“Sometimes the best way to deliver a punch is to step back”. We will here step back to pre Rio 1992, a relook at The Earth Summit and the Millennium Development Goals. This will allow us the much needed room and momentum for Rio+20, so that come June 20, 2012 and we deliver the hardest punch possible.
The foundations for the Rio process were laid in 1972, when 113 nations gathered for the Stockholm Conference on the Human Environment, the first global environmental meeting. In 1983, the United Nations created the World Commission on Environment and Development. Four years later its landmark report, Our Common Future, warned that people had to change many of the ways they did business and lived or the world would face unacceptable levels of human suffering and environmental damage.
In 1989, the United Nations began planning a Conference on Environment and Development to spell out how to achieve sustainable development. For two years, experts from around the world hammered out difficult agreements along the road to Rio. The international negotiating system was opened up as never before. Thousands of people from non-governmental organizations, businesses, education, women’s groups, indigenous groups and others contributed to the Rio process.
It was by far the largest ever meeting of world leaders, who gathered during the United Nations conference on Environment and Development. It was attended by senior officials of 179 countries. They were joined by hundreds of officials from United Nations organizations, municipal governments, business, scientific, non-government and other groups.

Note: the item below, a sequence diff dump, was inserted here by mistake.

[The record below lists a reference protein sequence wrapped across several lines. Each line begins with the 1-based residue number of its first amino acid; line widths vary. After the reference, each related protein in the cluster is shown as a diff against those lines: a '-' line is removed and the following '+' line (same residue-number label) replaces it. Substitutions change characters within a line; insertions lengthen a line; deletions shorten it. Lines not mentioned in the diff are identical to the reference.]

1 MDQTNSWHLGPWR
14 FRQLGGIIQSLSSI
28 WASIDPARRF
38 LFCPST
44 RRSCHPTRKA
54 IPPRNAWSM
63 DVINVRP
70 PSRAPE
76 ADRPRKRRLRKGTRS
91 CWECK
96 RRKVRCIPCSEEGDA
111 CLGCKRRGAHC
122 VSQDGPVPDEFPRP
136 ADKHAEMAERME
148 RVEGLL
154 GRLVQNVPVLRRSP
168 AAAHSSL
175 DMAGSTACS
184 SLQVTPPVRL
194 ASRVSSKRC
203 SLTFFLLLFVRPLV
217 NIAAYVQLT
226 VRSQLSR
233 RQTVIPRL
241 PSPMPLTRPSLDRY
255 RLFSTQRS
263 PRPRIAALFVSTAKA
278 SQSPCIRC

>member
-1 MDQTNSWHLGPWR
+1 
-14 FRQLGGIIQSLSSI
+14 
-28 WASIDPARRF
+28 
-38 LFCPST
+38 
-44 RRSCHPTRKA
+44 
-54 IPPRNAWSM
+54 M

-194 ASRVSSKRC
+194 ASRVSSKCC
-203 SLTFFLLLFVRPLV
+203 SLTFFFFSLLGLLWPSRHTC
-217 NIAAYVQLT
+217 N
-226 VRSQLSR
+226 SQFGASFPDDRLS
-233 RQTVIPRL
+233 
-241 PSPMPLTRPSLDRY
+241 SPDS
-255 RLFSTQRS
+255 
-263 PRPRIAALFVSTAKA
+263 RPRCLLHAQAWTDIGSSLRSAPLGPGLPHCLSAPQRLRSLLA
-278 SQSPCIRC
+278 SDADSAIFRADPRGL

The 1992 forum held a series of meetings and seminars on public issues of environment and development with participants from 166 countries. The proceedings were there to see and read for the whole world.
Rio 1992, The Agenda
It was in The Earth Summit, 1992 leaders of the world formally realised that focus solely on economic growth was not a wise way to go ahead. With shrinking resources, we cannot afford to miss out on social progress and sustaining the environment.
The agenda for 1992 summit was spread to four sections:-
1. SOCIAL AND ECONOMIC DIMENSIONS
a) Accelerating Sustainable Development
b) Combating Poverty
c) Changing Consumption Patterns
d) Population and Sustainability
e) Protecting and Promoting Human Health
f) Sustainable Human Settlements
g) Making Decisions for Sustainable Development
2. CONSERVATION AND MANAGEMENT OF RESOURCES
a) Protecting The Atmosphere
b) Managing Land Sustainability
c) Combating Deforestation
d) Combating Desertification and Drought
e) Sustainable Mountain Development
f) Sustainable Agriculture and Rural Development
g) Conservation of Biological Diversity
h) Management of Biotechnology
i) Protecting and Managing The Oceans
j) Protecting and Managing Fresh Water
k) Safer Use of Toxic Chemicals